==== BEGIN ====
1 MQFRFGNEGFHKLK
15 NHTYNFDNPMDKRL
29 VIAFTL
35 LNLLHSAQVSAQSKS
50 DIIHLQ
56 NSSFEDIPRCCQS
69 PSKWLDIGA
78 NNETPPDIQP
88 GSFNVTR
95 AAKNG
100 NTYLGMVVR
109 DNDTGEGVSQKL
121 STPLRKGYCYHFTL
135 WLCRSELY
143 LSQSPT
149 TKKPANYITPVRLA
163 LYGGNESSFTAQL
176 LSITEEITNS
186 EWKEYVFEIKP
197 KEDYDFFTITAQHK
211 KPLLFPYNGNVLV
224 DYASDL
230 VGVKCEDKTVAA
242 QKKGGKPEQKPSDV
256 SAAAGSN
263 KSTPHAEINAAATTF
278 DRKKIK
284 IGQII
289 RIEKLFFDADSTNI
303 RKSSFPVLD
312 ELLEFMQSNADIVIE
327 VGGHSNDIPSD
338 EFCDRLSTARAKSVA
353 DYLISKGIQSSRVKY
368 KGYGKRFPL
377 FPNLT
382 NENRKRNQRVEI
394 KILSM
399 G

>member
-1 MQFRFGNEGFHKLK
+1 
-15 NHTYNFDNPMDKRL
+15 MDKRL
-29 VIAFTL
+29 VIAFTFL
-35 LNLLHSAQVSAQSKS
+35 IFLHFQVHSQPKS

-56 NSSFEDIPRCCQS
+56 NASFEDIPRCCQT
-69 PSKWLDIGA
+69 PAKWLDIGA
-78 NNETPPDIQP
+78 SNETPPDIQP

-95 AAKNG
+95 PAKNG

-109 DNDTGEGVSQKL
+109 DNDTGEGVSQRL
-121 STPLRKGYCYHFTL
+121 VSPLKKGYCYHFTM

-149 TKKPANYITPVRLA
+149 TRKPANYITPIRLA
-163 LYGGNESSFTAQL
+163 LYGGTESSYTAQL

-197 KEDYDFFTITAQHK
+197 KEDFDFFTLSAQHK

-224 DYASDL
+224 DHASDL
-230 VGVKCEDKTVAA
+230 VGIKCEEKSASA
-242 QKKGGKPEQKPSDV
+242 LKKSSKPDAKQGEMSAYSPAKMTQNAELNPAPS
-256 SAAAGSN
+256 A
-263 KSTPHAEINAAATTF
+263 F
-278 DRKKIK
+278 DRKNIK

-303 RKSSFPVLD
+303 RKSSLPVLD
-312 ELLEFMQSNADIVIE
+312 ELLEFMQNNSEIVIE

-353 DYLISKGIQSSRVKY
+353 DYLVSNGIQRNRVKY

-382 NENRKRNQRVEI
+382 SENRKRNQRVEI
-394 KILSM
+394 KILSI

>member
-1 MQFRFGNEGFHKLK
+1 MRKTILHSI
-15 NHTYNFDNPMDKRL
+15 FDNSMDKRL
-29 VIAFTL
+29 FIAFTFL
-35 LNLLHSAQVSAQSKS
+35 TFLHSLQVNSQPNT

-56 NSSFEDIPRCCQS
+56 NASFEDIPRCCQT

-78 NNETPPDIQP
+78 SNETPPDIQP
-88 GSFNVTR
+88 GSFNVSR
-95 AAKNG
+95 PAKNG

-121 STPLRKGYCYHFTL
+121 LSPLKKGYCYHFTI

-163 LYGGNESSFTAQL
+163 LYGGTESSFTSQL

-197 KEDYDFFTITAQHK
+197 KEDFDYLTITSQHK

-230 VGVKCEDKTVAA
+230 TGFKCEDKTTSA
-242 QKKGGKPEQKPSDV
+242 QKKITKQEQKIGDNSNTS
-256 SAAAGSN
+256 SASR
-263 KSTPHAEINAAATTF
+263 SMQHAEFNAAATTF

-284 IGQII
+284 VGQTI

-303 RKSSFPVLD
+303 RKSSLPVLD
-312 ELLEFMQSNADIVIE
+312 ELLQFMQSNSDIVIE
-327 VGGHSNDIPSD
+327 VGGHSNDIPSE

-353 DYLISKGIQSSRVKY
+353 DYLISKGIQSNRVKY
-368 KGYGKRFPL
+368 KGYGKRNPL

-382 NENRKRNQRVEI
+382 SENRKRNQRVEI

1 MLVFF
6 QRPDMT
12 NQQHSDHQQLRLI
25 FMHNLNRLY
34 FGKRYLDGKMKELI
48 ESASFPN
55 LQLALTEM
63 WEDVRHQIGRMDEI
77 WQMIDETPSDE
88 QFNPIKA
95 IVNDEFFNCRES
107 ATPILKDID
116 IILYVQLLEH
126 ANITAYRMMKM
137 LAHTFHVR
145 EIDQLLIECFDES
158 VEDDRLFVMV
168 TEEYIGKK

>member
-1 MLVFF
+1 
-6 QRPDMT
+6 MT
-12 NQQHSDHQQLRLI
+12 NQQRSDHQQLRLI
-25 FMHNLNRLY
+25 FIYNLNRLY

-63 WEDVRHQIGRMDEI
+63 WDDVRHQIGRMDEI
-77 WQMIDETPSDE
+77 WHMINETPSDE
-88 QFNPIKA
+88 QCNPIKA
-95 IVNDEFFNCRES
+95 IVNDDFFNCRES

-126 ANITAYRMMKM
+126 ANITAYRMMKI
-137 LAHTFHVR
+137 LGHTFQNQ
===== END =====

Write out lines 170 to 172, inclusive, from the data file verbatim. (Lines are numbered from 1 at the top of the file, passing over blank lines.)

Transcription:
+126 ANITAYRMMKI
-137 LAHTFHVR
+137 LGHTFQNQ